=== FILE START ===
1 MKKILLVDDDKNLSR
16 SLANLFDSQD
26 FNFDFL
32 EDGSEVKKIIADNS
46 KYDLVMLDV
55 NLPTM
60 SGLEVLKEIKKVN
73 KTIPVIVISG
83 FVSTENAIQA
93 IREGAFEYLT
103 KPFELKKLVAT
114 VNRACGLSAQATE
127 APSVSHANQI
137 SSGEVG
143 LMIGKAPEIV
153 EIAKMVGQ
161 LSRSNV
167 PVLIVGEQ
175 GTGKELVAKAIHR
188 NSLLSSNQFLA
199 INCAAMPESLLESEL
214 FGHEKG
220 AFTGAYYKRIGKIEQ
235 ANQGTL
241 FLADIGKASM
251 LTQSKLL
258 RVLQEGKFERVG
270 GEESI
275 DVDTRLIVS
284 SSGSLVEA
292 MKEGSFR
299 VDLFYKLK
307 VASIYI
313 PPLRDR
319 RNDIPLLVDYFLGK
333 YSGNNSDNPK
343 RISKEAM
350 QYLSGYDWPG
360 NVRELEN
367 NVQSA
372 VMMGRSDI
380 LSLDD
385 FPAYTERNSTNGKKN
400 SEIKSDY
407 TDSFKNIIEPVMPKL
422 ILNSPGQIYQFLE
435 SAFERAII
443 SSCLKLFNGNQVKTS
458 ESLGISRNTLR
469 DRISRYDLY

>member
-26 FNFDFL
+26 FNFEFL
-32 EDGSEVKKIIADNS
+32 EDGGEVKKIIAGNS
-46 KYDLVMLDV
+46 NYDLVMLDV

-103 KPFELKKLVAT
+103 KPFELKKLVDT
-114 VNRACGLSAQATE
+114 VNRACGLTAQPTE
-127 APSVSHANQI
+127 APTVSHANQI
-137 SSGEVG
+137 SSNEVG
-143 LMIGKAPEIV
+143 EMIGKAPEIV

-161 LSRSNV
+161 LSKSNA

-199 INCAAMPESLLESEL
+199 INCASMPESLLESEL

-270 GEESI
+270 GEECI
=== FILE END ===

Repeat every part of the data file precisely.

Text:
1 MKKILLVDDDKNLSR
16 SLANLFDSQD
26 FNFDFL
32 EDGSEVKKIIADNS
46 KYDLVMLDV
55 NLPTM
60 SGLEVLKEIKKVN
73 KTIPVIVISG
83 FVSTENAIQA
93 IREGAFEYLT
103 KPFELKKLVAT
114 VNRACGLSAQATE
127 APSVSHANQI
137 SSGEVG
143 LMIGKAPEIV
153 EIAKMVGQ
161 LSRSNV
167 PVLIVGEQ
175 GTGKELVAKAIHR
188 NSLLSSNQFLA
199 INCAAMPESLLESEL
214 FGHEKG
220 AFTGAYYKRIGKIEQ
235 ANQGTL
241 FLADIGKASM
251 LTQSKLL
258 RVLQEGKFERVG
270 GEESI
275 DVDTRLIVS
284 SSGSLVEA
292 MKEGSFR
299 VDLFYKLK
307 VASIYI
313 PPLRDR
319 RNDIPLLVDYFLGK
333 YSGNNSDNPK
343 RISKEAM
350 QYLSGYDWPG
360 NVRELEN
367 NVQSA
372 VMMGRSDI
380 LSLDD
385 FPAYTERNSTNGKKN
400 SEIKSDY
407 TDSFKNIIEPVMPKL
422 ILNSPGQIYQFLE
435 SAFERAII
443 SSCLKLFNGNQVKTS
458 ESLGISRNTLR
469 DRISRYDLY

>member
-26 FNFDFL
+26 FNFEFL
-32 EDGSEVKKIIADNS
+32 EDGGEVKKIIAGNS
-46 KYDLVMLDV
+46 NYDLVMLDV

-103 KPFELKKLVAT
+103 KPFELKKLVDT
-114 VNRACGLSAQATE
+114 VNRACGLTAQPTE
-127 APSVSHANQI
+127 APTVSHANQI
-137 SSGEVG
+137 SSNEVG
-143 LMIGKAPEIV
+143 EMIGKAPEIV

-161 LSRSNV
+161 LSKSNA

-199 INCAAMPESLLESEL
+199 INCASMPESLLESEL

-270 GEESI
+270 GEECI